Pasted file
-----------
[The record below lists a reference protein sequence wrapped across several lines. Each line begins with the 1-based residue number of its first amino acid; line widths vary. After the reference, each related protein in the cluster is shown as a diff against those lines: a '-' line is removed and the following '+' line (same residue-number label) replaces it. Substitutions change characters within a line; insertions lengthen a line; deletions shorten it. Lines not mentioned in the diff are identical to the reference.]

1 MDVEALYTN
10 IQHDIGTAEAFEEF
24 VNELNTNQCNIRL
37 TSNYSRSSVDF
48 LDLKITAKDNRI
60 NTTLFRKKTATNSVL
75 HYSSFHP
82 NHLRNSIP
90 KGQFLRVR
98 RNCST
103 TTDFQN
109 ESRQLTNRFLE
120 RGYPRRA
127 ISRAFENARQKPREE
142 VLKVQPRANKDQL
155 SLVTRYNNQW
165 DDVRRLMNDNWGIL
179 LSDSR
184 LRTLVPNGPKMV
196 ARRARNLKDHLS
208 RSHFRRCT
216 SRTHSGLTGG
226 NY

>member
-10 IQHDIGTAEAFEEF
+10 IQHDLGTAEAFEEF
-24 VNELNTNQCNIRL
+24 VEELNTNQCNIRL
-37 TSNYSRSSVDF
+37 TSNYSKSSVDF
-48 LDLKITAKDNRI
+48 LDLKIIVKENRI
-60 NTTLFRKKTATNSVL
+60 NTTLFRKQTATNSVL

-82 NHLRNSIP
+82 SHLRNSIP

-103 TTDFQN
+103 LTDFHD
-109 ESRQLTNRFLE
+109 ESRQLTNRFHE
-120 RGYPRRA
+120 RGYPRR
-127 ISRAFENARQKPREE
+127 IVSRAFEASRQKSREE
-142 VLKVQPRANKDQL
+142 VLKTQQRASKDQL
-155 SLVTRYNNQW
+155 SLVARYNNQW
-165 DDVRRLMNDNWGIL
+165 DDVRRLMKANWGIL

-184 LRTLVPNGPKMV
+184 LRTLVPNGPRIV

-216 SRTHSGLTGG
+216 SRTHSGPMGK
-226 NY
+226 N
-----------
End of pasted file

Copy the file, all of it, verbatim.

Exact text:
[The record below lists a reference protein sequence wrapped across several lines. Each line begins with the 1-based residue number of its first amino acid; line widths vary. After the reference, each related protein in the cluster is shown as a diff against those lines: a '-' line is removed and the following '+' line (same residue-number label) replaces it. Substitutions change characters within a line; insertions lengthen a line; deletions shorten it. Lines not mentioned in the diff are identical to the reference.]

1 MDVEALYTN
10 IQHDIGTAEAFEEF
24 VNELNTNQCNIRL
37 TSNYSRSSVDF
48 LDLKITAKDNRI
60 NTTLFRKKTATNSVL
75 HYSSFHP
82 NHLRNSIP
90 KGQFLRVR
98 RNCST
103 TTDFQN
109 ESRQLTNRFLE
120 RGYPRRA
127 ISRAFENARQKPREE
142 VLKVQPRANKDQL
155 SLVTRYNNQW
165 DDVRRLMNDNWGIL
179 LSDSR
184 LRTLVPNGPKMV
196 ARRARNLKDHLS
208 RSHFRRCT
216 SRTHSGLTGG
226 NY

>member
-10 IQHDIGTAEAFEEF
+10 IQHDLGTAEAFEEF
-24 VNELNTNQCNIRL
+24 VEELNTNQCNIRL
-37 TSNYSRSSVDF
+37 TSNYSKSSVDF
-48 LDLKITAKDNRI
+48 LDLKIIVKENRI
-60 NTTLFRKKTATNSVL
+60 NTTLFRKQTATNSVL

-82 NHLRNSIP
+82 SHLRNSIP

-103 TTDFQN
+103 LTDFHD
-109 ESRQLTNRFLE
+109 ESRQLTNRFHE
-120 RGYPRRA
+120 RGYPRR
-127 ISRAFENARQKPREE
+127 IVSRAFEASRQKSREE
-142 VLKVQPRANKDQL
+142 VLKTQQRASKDQL
-155 SLVTRYNNQW
+155 SLVARYNNQW
-165 DDVRRLMNDNWGIL
+165 DDVRRLMKANWGIL

-184 LRTLVPNGPKMV
+184 LRTLVPNGPRIV

-216 SRTHSGLTGG
+216 SRTHSGPMGK
-226 NY
+226 N